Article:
Advocate for Self-Determination
Imagine going to work and somehow being enlisted into another country’s civil war. Cleveland Colbert is most well-known for leading the Afro American National Economic Society as its first president beginning in 1940 and for advocating for the African American community through civic, political, and economic avenues. But prior to those endeavors, he had to advocate resolutely for himself in the late 1930s when he found himself being coerced to fight against his will in the Spanish Civil War.
Cleveland Moland Colbert was born on October 6th of 1906. He was a musician, an upholsterer, a crane operator, and an aviator. Along with his wife Marie Colbert, stepfather James Cook, mother Minnie Cook, and sister Octavia Williams, he rented a home located at 813 West Galena St.
While recruited to fly non-military missions for Spain, Colbert argued he was enrolled against his will to fight in the Spanish Civil War in 1937. Against his protest, he was given a uniform and deprived of his civilian clothing. While he argued his original contract was for commercial flying, he was put into the training fields of the military. He left from the camp while the training unit was doing field maneuvers on February 17, walking for three days and nights until he arrived in Cuenca, Spain. Desertion is considered a serious act for which military consequences can be harsh. Punishments can vary from periods of incarceration to execution depending on the circumstances. While in Cuenca, Colbert was arrested and taken to the Valencia consulate under the escort of guards around March 2nd of the same year. When accused of being a deserter, Colbert’s argument in self-defense instead reflects a position comparable to a conscientious objector.
Colbert returned to the United States on July 2nd of 1937 to 2016-91 North 8th Street in Milwaukee. While back in the city, he served as the president of the Afro American National Economical Society (AANES) beginning in 1940. The AANES was established to foster African-American-owned industrial plants while serving the civic, charitable, and social welfare needs of all citizens. Among the organization’s aims for the African American community was large-scale economic development through ownership of new enterprises and participation in the growth of industrialization at the time. It sought to gain the cooperation of the African American community “in starting and operating industrial plants in order to make the [community] economically strong enough to employ their own people.” Colbert was also active in local politics and claimed victory in Milwaukee County’s Sixth District assembly election in 1942. Colbert would have been the first African American to be elected to the Wisconsin State Assembly, had a recount not unseated him.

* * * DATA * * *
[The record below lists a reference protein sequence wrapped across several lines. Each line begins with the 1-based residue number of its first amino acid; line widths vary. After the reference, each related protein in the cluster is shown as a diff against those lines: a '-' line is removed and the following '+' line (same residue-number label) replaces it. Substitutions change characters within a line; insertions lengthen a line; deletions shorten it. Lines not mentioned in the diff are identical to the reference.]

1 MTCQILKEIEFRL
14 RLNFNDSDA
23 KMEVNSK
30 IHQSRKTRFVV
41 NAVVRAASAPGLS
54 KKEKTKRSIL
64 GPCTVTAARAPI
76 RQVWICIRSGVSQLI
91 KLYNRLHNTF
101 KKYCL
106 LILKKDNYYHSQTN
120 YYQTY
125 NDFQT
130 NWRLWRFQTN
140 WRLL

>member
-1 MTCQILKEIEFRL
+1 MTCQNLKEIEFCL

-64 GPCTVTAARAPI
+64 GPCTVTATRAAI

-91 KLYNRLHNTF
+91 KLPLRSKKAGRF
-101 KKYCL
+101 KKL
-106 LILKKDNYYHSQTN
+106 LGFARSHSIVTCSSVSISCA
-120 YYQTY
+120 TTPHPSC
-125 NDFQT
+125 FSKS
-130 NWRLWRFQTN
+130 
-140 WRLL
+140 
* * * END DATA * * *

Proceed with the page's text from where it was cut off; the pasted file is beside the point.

In 1951 Colbert authored the book The Afro - Americans’ Problems and Solution. Distributed by Dell and Dell Publishers of Milwaukee, Colbert focused his book on three parts: the nomenclature and culture of the African American community, the problems African Americans faced in the United States, and a solution to the state of African American issues. Mirroring his work with the AANES, Colbert’s analysis reflected his own life experiences as a crane operator for a steel foundry and those of his wife Celia, who had worked on a factory assembly line. His book offered a push for African American industrial ownership on a national level, with trade coming from other African American owned industries as a solution to improve the community’s overall well-being. Colbert died in Milwaukee on January 23rd of 1962. Although now out-of-print, the book remains a testament to the legacy Cleveland Colbert built through leadership, advocacy, and dedication to promoting economic self-determination of the African Americancommunity in Milwaukee. An original print of The Afro - Americans’ Problems and Solution is housed at the Special Collections Department of the University of Wisconsin – Milwaukee, and individuals may request a library appointment to examine the book.